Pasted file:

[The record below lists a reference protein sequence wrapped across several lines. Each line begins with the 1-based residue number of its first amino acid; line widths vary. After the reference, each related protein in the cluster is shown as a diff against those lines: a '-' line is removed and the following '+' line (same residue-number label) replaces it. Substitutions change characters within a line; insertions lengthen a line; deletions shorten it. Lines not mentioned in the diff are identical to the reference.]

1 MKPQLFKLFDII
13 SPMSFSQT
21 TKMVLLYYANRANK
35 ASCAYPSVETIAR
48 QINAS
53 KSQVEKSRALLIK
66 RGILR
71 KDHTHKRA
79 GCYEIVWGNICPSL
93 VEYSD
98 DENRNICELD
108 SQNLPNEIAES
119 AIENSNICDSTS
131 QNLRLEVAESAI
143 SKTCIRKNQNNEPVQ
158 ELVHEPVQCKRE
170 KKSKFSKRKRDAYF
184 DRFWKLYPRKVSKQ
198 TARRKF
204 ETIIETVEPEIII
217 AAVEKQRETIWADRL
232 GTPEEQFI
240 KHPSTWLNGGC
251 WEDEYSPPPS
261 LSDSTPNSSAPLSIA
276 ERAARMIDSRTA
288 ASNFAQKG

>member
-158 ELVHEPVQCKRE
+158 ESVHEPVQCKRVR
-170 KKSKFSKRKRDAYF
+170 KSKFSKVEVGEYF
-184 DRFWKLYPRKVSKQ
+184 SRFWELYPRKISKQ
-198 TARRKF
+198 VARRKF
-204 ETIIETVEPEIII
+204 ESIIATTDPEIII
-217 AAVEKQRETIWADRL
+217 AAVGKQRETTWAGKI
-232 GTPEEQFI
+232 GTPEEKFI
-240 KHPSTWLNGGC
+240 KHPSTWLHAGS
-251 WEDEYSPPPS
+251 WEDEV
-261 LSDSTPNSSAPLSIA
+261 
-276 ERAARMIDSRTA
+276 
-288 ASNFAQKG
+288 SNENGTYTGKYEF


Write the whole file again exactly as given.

[The record below lists a reference protein sequence wrapped across several lines. Each line begins with the 1-based residue number of its first amino acid; line widths vary. After the reference, each related protein in the cluster is shown as a diff against those lines: a '-' line is removed and the following '+' line (same residue-number label) replaces it. Substitutions change characters within a line; insertions lengthen a line; deletions shorten it. Lines not mentioned in the diff are identical to the reference.]

1 MKPQLFKLFDII
13 SPMSFSQT
21 TKMVLLYYANRANK
35 ASCAYPSVETIAR
48 QINAS
53 KSQVEKSRALLIK
66 RGILR
71 KDHTHKRA
79 GCYEIVWGNICPSL
93 VEYSD
98 DENRNICELD
108 SQNLPNEIAES
119 AIENSNICDSTS
131 QNLRLEVAESAI
143 SKTCIRKNQNNEPVQ
158 ELVHEPVQCKRE
170 KKSKFSKRKRDAYF
184 DRFWKLYPRKVSKQ
198 TARRKF
204 ETIIETVEPEIII
217 AAVEKQRETIWADRL
232 GTPEEQFI
240 KHPSTWLNGGC
251 WEDEYSPPPS
261 LSDSTPNSSAPLSIA
276 ERAARMIDSRTA
288 ASNFAQKG

>member
-158 ELVHEPVQCKRE
+158 ESVHEPVQCKRVR
-170 KKSKFSKRKRDAYF
+170 KSKFSKVEVGEYF
-184 DRFWKLYPRKVSKQ
+184 SRFWELYPRKISKQ
-198 TARRKF
+198 VARRKF
-204 ETIIETVEPEIII
+204 ESIIATTDPEIII
-217 AAVEKQRETIWADRL
+217 AAVGKQRETTWAGKI
-232 GTPEEQFI
+232 GTPEEKFI
-240 KHPSTWLNGGC
+240 KHPSTWLHAGS
-251 WEDEYSPPPS
+251 WEDEV
-261 LSDSTPNSSAPLSIA
+261 
-276 ERAARMIDSRTA
+276 
-288 ASNFAQKG
+288 SNENGTYTGKYEF